Raising a glass to honour historical seafarer
A nautical charity has been commemorating an important day in naval history.
Members of the Northumbria Unit of The Maritime Volunteer Service (MVS) joined in the celebrations for Trafalgar Day.
On October 21, 1805, Admiral Lord Nelson, on board HMS Victory, led the British fleet into battle off Cape Trafalgar against the French and Spanish navies. Taking over from Nelson after his death was Admiral Lord Collingwood, who had many connections with the north east, including a home in Morpeth.
To celebrate the day, the MVS unit took its rigid inflatable boat The Northumberland Freemason to Newbiggin by the Sea, the nearest harbour to Morpeth, where it upheld the naval tradition of drinking a toast with a small glass of port.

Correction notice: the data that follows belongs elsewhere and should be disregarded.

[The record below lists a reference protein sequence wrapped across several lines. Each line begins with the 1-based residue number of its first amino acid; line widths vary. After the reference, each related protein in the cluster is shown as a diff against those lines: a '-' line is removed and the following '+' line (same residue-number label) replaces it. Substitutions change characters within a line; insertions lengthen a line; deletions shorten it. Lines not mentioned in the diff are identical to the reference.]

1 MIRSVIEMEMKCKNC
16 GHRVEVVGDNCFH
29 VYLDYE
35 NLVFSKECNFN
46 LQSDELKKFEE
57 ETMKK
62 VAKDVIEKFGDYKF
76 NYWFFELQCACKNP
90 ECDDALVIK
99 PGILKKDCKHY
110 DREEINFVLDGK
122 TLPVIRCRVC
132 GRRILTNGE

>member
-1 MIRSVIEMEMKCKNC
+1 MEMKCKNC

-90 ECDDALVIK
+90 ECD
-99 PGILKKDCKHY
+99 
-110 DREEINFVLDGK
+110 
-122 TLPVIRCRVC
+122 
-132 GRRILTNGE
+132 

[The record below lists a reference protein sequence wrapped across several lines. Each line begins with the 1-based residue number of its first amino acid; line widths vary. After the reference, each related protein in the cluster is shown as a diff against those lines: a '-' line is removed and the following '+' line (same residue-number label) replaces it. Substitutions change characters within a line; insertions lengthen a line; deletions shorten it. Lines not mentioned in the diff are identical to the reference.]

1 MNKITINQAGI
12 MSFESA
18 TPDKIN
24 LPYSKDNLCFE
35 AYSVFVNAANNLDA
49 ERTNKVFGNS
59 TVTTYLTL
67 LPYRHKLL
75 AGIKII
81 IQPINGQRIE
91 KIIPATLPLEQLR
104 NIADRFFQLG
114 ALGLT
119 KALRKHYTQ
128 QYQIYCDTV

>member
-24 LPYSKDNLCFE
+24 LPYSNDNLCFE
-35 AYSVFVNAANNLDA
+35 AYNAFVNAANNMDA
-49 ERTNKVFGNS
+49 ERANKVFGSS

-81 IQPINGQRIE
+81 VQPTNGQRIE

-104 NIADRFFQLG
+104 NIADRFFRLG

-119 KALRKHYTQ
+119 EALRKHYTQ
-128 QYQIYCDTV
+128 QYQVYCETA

Paul Casson, head of unit, said: “The MVS is here to help keep the maritime traditions of the British Isles alive, whether that’s through training in practical skills, such as navigation and seamanship, or simply remembering and honouring important dates in the nautical calendar.”
The Maritime Volunteer Service (MVS) has 25 active units around the coasts and estuaries of the UK. The organisation’s aims are to help to keep the UK’s maritime tradition alive by training and delivering practical seamanship and engineering skills.
Anyone wishing to know more about the MVS can contact Paul Casson at firstname.lastname@example.org